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Barth had always been piqued by the Catholicism of Mozart, and by Mozart’s rejection of Protestantism. For Mozart said that “Protestantism was all in the head” and that “Protestants did not know the meaning of the Agnus Dei qui tollis peccata mundi.” Barth, in his dream, was appointed to examine Mozart in theology. He wanted to make the examination as favorable as possible, and in his questions he alluded pointedly to Mozart’s masses. But Mozart did not answer a word.1 THOMAS MERTON It was once said of that other Swiss giant of modern theology, the ‘Catholic Barth’ Hans Urs von Balthasar (1905-1988) that he wrote more books than most people have read. This may not quite apply to one of his foremost British admirers, Archbishop Rowan Williams, but it might well have been had he not been given the daunting (and currently somewhat thankless) task of guiding the world-wide Anglican communion. Given the undisputed intellectual substance, range and spiritual depth of his writing, the appearance of a relatively short but denselypacked volume of his ‘Reflections on Art and Love’ in 2005 was a major event.2 Grace and Necessity traces the influence on artists of the neo-scholastic thought of French philosopher Jacques Maritain (1882-1973), focusing on the Anglo-Welsh visual artist and poet David Jones (1895-1974) and the American writer Mary Flannery O’Connor (1925-1964). The book’s final section draws powerful artistic and theological conclusions from all three figures, promoting “art which is intensely serious, unconsoling, and unafraid of the complexity of a world that the secularist too can recognize.”3 That Grace and Necessity perhaps raises more questions than it answers would seem fully deliberate. Recurrent in much of Rowan Williams’s writing is a concern for “what resists the urge of religious language to claim a total perspective,”4 the suspicion of all discourses of closure as idolatrous. I wish to address three such questions: i) why has the Archbishop turned to the aesthetic theory of an unfashionable philosopher whose output had fallen into relative oblivion? ii) why is music omnipresent as a metaphor both in Grace and Necessity and its Maritainian sources but conspicuously absent as a specific topic, especially when Maritain’s ideas were clearly appropriated by Igor Stravinsky in his Poetics of Music? iii) what might the Archbishop’s analysis imply for contemporary sacred composition?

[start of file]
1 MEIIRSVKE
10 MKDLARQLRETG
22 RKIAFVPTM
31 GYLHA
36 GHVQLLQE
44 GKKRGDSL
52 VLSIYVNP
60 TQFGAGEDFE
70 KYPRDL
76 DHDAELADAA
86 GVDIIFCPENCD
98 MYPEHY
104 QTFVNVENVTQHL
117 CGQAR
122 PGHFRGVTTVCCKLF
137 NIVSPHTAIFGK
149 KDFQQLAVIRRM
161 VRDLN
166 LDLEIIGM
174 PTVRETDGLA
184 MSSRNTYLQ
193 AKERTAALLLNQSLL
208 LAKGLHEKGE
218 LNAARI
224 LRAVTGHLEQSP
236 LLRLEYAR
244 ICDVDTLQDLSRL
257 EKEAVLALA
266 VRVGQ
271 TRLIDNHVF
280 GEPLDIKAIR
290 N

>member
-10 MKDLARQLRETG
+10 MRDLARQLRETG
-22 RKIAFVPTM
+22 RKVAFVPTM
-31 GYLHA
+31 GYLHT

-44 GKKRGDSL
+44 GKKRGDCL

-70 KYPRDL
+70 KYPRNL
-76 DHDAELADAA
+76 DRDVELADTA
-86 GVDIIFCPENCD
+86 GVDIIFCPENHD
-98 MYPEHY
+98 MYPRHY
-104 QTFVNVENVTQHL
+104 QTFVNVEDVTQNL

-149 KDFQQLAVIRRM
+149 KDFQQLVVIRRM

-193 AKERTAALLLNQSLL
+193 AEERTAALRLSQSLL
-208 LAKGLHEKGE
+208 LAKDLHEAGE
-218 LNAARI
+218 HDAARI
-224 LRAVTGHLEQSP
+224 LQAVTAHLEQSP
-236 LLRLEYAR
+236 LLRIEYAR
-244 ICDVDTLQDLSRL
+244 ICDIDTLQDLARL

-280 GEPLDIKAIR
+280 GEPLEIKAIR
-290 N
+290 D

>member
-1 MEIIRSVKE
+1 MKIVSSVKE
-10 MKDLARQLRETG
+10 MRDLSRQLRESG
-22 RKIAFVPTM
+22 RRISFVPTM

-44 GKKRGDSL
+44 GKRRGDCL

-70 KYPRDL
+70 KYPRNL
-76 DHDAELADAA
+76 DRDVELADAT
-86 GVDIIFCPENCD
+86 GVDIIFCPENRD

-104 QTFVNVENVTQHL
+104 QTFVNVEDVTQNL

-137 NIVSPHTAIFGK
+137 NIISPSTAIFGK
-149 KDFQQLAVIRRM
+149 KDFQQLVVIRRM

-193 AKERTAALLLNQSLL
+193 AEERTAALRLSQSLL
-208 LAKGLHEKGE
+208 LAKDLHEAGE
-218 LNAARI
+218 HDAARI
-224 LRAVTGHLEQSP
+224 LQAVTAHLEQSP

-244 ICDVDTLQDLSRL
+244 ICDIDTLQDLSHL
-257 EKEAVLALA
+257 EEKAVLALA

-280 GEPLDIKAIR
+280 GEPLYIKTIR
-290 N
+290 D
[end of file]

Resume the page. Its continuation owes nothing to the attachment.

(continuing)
Thomas Merton, Conjectures of a guilty bystander (Garden City, NY: Doubleday,1966), 11. There have of course been other stimulating recent treatments of Christian aesthetics (beginning with Balthasar’s monumental Theo-Aesthetik) by philosophers and theologians including Nicholas Wolterstorff, Richard Viladesau, Jeremy Begbie and David Bentley Hart, but Rowan Williams’ dual perspective as a thinker and churchman merits particular interest. 3 Rowan Williams, Grace and Necessity: Reflections on Art and Love (London: Continuum, 2005, hereafter GN), 170. 4 Rowan Williams, Theological Integrity in On Christian Theology, (Oxford: Blackwell, 2000), 13.
Jacques Maritain’s name may be unfamiliar today, but in the mid-twentieth century he was extremely influential, not only as a leading Catholic philosopher but also the French ambassador to the Vatican (1944-1948) and a prime mover behind the UN Universal Declaration of Human Rights (1948). His impact on Pope Paul VI was such that he considered making Maritain a cardinal despite his being unordained. The post-Vatican II years however proved unfavourable to the intellectual current known as neo-Thomism – the affirmation of the contemporary relevance of St Thomas Aquinas – associated with Maritain, while his “Christian humanism” was judged insufficiently progressive by the Catholic left, particularly compared to emerging liberation theology. This begs the question of what prompted Rowan Williams to turn to Maritain’s aesthetics, particularly his Art and scholasticism and Creative Intuition in Art and Poetry. An overall reading of Grace and Necessity suggests several junctions between the writings on art of Maritain (or rather Jacques and his wife Raïssa Maritain, whose import as a thinker and poet should not be neglected) and Rowan Williams’s broader theological project. The most general would seem to concern faith’s relationship to culture. Both Maritain and Williams attempt to reconcile the spiritual, intellectual and artistic heritage of Christianity with critical openness to the modern world, envisaging its transformation through the Gospel.5 The French renouveau catholique of the early twentieth century, extended by Rowan Williams to the English-speaking world in his artistic case studies, provides a possible blueprint for the instantiation of Christianity’s generative power in the stimulation of artistic production. Maritain’s proximity to what Archbishop Williams terms the ‘heartlands of European artistic modernism’6 is borne out by the remarkable constellation of artists of the first rank, including such unlikely figures as Jean Cocteau, in his inter-war Paris circle. Williams is drawn in Maritain’s aesthetic7 to his “sustained theoretical reflection on what the process of artistic composition entails and what it assumes”8. Significant here is the harmonization of practical aspects of artistry as human labour with the roles of intellect (intuitive as well as logical reason) and the senses. Secondly, Maritain seeks equidistance from the denial of human context implicit in ‘art for art’s sake’ and its subjugation to expediency. He defines art’s value for humanity in its character as gratuitous activity, its apparent uselessness resisting the dehumanizing forces of the “two unnatural principles of the fecundity of money and the finality of the useful”9. A third issue concerns the poetic intimation (poetry being for Maritain a word linked to the impulse behind all art rather than tied to a strictly delimited art-form) of a “depth in the observable world beyond what is at any moment observable”10 , the visible’s connection to the invisible, a recognition that perceived objects are “not exhausted by what could be said about them in descriptive, rational and pragmatic terms.”11 A refrain throughout